Sunday, April 22, 2018

The presidential speeches

If you were looking for a roadmap to his presidency, a differentiation of style or emphasis or direction, you probably found the inaugural speech by President Diaz Canel disappointing.

He used the occasion to set a tone and to mark the moment. He delivered a message of continuity and expressed reverence for the Revolution’s elders (those seated around him and those departed), or the “historical generation” as they call it. To hammer home the continuity point, he addressed those who “by ignorance or bad faith doubt the commitment of generations that today assume new responsibilities,” and followed with a paragraph that paraphrases a famous Fidel Castro declaration about the meanings of “revolution” (a “sense of the historical moment,” “to change all that must be changed,” etc.) 

By way of assurance, or to acknowledge the Party’s constitutional role, he said that “knowing public sentiment,” he affirms that Raul Castro, “as first secretary of the Communist Party of Cuba, will lead the most important decisions about the present and future of the nation.”

There was also perhaps a hint about coalition-building: “We must exercise leadership and management that is ever more collective.”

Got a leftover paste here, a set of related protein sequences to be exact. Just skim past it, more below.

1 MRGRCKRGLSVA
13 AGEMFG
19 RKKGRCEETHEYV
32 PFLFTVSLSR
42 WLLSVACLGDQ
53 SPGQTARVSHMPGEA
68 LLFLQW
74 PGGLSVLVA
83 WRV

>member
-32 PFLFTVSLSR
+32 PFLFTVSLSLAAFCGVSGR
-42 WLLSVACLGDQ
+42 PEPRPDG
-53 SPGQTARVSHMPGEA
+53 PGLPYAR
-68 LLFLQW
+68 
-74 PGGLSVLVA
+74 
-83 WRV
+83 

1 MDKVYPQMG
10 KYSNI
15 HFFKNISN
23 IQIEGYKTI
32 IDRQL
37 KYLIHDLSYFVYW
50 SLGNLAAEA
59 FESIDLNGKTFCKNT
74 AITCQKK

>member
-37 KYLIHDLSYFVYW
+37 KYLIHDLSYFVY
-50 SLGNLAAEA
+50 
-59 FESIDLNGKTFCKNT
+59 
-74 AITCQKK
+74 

In his speech, Raul took a different approach and made more news.

He said the constitution will be amended – a complete redraft, it appears, to “reform” it “according to the transformations that have occurred in the political, economic, and social order.” Top officials will be limited to two five-year terms in office, and this will apply to Diaz Canel. The work will begin in the July session of the National Assembly and the new document will be submitted to a referendum.

He said Diaz Canel will replace him as party chief in 2021 – “It has been planned this way,” he said – and by serving ten years in that post, Diaz Canel will have three years overlap with his successor. (All this provided that he “works well” and is re-elected to his party and government posts, Raul added.) As for Raul himself, he will then be “one more soldier” defending the Revolution.

He said that in an apparent break from normal procedure, the naming of the new cabinet (council of ministers) will be be postponed until the July National Assembly session, at the suggestion of Diaz Canel.

He joked that Diaz Canel is the “sole survivor” of his generation, alluding to the ousted Lage, Perez Roque, etc.

Issue by issue, he reaffirmed his commitment to economic reform and admitted a failure of  “social communication about the changes that have been introduced.” Regarding private entrepreneurship, he said: “We have not renounced the pursuit of expansion of trabajo por cuenta propia” in part because it allows the state to shed “the management of activities not of strategic value for the country’s development.”

Off script, he digressed about Cuba’s war of independence and the U.S. role in it, from the defeat of the Spanish fleet at Santiago to the United States’ treatment of Cuba upon Spain’s surrender. If you have never understood why Raul and his fellow revolutionaries consider 1959 the date when Cuba’s true independence was fully achieved, it’s a good primer.

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